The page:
Which I do only for purposes of analysis of the proposed settlement. Schedules and statements of financial affairs executed under penalty of perjury that do not disclose the secretly retained property interests on which the continuing concealment ruling was predicated nevertheless contain false oaths sufficient, under the facts of this case, to warrant denial of discharge.
As the evidence, from the perspective of the trier of fact who disbelieved the defendants' testimony, was ample on the independent ground for denying discharge under section 727(a)(4)(A), probability of successfully attacking the denial of discharge is low.
The written findings of fact and conclusions of law included the following:
I specifically did not believe the defendants in their testimony regarding their lack of ownership of interests in various items of property and in businesses. The purpose of their transactions was to hide from their creditors.
Findings Of Fact And Conclusions Of Law at 14.
Potential difficulties in the matter of collection are not pertinent. The judgment merely denies discharge on the independent grounds previously described.
The appeal does not pose particularly complex issues. The primary question of law, the applicability of the continuing concealment doctrine, is straightforward. Nor is sufficiency of evidence adduced during a two-day trial difficult to review. To be sure, time, inconvenience, and expense is entailed in every appeal; but nothing suggests that any deviation from the norm is present here.
Although continued litigation will be inconvenient to Jacobson and the debtors, there are also the interests of more than forty other creditors to consider. They are beneficiaries of the denial of discharge and they face the potential of realizing a dividend. Under the terms of the settlement that call for property to go to Jacobson alone and for the discharge to be granted, they would be wiped out.
The interest of creditors in connection with the settlement has two facets that are best assessed separately: the property to be exchanged among the settling parties; and the effect of vacating the judgment denying discharge.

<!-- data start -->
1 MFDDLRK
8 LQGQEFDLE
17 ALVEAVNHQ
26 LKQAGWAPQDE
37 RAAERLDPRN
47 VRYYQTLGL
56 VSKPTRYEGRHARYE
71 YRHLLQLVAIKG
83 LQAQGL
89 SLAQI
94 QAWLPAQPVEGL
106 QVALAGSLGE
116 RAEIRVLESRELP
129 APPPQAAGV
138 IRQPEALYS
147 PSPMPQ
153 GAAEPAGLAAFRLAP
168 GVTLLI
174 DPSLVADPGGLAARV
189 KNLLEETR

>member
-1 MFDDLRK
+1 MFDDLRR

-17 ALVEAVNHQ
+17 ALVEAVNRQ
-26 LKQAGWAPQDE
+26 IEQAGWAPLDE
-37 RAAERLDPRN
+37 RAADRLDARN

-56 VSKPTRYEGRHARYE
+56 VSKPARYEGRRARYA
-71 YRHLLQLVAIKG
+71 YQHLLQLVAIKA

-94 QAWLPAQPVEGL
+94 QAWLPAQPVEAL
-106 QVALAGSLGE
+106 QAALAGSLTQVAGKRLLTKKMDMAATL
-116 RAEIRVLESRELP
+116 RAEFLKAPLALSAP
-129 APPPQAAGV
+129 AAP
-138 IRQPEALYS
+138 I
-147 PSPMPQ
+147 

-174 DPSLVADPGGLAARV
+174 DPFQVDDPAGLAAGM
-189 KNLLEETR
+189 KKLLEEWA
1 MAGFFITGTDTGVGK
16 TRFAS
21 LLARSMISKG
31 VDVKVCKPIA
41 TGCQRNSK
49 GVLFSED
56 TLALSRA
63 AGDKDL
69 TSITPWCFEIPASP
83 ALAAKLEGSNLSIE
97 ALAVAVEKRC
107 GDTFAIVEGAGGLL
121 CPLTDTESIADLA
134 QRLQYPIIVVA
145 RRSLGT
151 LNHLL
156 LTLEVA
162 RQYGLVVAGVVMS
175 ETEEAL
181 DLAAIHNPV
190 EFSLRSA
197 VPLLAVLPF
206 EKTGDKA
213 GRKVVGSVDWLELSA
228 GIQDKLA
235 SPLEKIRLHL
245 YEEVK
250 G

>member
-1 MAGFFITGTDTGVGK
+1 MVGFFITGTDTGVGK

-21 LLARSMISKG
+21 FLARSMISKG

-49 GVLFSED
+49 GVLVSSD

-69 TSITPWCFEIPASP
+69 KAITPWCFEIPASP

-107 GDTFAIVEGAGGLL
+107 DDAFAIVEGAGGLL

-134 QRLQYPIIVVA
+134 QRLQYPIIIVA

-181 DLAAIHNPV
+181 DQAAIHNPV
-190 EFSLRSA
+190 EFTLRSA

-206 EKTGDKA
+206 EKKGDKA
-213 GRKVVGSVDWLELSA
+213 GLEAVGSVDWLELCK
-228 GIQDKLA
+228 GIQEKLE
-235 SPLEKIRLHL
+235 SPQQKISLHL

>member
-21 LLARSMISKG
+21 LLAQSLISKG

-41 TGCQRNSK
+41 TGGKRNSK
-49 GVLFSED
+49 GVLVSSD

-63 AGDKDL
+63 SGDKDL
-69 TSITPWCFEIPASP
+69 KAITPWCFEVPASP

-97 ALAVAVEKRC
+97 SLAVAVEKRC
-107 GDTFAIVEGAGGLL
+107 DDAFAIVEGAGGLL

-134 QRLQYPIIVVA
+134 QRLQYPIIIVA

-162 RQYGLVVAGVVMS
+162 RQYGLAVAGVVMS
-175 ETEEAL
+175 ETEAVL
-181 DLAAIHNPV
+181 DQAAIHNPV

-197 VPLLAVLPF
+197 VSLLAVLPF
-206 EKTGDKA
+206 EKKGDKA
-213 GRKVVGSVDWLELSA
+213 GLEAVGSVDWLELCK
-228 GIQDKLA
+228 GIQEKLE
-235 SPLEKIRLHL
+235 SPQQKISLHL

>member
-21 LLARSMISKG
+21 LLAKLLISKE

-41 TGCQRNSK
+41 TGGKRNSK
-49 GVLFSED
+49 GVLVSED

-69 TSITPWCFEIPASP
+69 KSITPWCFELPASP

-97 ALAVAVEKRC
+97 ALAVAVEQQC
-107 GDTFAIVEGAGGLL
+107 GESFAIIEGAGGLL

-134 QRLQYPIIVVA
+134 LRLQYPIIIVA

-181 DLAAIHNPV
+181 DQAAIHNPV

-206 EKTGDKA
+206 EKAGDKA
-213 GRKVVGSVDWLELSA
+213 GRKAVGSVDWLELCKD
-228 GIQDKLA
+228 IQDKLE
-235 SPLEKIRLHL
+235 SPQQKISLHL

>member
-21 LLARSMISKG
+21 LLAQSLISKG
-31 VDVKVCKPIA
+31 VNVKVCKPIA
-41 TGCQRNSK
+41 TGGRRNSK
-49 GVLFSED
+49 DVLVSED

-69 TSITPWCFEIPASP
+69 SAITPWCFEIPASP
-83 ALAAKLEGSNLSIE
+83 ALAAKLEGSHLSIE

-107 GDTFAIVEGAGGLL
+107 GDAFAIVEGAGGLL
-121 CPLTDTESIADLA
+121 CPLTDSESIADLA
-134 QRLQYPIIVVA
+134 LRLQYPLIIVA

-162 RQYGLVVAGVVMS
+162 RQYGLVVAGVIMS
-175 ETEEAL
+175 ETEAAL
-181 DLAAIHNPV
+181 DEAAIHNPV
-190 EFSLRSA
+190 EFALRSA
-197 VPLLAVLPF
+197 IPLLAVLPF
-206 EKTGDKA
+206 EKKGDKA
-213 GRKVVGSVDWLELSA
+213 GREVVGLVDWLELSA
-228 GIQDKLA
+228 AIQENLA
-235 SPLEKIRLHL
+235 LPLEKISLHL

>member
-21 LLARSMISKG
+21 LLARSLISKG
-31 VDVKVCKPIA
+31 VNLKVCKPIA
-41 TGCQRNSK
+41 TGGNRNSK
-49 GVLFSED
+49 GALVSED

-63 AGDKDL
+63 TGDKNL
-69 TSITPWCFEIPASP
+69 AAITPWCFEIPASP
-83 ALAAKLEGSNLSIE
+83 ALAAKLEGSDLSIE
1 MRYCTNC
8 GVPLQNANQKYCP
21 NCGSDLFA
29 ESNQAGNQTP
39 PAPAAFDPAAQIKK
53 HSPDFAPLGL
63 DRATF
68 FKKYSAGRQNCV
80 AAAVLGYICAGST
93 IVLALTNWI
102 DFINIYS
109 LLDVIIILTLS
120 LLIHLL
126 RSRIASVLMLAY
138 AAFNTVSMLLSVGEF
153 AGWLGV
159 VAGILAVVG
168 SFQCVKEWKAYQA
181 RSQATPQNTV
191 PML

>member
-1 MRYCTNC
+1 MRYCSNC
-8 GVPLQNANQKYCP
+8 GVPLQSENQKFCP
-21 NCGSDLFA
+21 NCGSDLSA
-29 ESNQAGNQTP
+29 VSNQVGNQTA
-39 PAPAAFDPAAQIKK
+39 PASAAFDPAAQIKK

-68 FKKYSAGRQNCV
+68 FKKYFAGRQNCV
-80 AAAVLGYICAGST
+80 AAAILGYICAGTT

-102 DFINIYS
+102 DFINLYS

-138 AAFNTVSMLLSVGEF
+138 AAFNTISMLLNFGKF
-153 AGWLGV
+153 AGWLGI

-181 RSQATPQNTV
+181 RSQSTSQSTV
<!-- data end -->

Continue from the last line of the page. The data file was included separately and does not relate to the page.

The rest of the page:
With respect to the exchange of property, the interest of creditors is measured by the potential for a dividend. Under the current posture of the case, the estate has an interest in the rental duplex and in the Mercedes-Benz 450SL. The value of the rental duplex is said to be $160,000 and, if an allegedly defective encumbrance is successfully avoided, will have net equity of $125,000. The value of the automobile is not stated, but Jacobson would be paying $3,000 for it under the settlement agreement.
The settling parties agree to cooperate in that matter.
There are more than forty creditors with claims, according to the schedules, exceeding $500,000. Although further litigation may be needed, creditors face a possibility of sharing a dividend that, even accounting for litigation risk, is not insubstantial. The settlement would result in no opportunity for a dividend for the creditors. Thus, they would be disserved by property redistribution aspects of the settlement.
No deadline has been fixed for filing proofs of claim, a notice of insufficient assets to pay a dividend having been given pursuant to Federal Rule of Bankruptcy Procedure 2002(e). Proofs of claim nevertheless filed by other unsecured creditors total $87,391.85. Jacobson filed a proof of claim for $104,563.94.
With respect to vacatur of the judgment denying discharge, the interest of creditors is measured by their post-bankruptcy rights. In the current posture of the case, the discharge stands as denied. The debtors' nonexempt property, if any, will be gathered and distributed by the bankruptcy trustee in accordance with the distribution scheme. 11 U.S.C. § 726. Thereafter, each creditor will be able to pursue its rights under state law. It is immaterial that after bankruptcy some creditors undoubtedly will be better off than others because they have better rights, better bargaining power, better collectors, or better luck.
The salient point is that when a discharge is denied, no creditor will face a defense of discharge in bankruptcy and the statutory injunctions attendant to a discharge. 11 U.S.C. § 524(a). If the discharge were to be granted, the rights of every creditor against the debtor would be terminated. Vacating the judgment denying discharge does not serve the interest of creditors.
The "paramount" status afforded to the interest of creditors recognizes that the decision to settle or litigate is an investment decision that puts at risk their money and their rights. Accordingly, this factor has relatively greater weight than probability of success, collectability, complexity, expense, inconvenience, and delay. See Woodson, 839 F.2d at 620.
The matter of the debtors' entitlement to discharge is an issue that transcends what the creditors want and that implicates the public interest in the proper administration of the bankruptcy laws. Two aspects are implicated in this case.
First, there is the discharge itself. Although the presumption favors discharge, 11 U.S.C. § 727(a), the discharge has aspects of both carrot and stick. It is an inducement to cooperate with the trustee and creditors in assembling assets. The prospect of denial simultaneously serves a deterrent function, both for the debtors and for future debtors.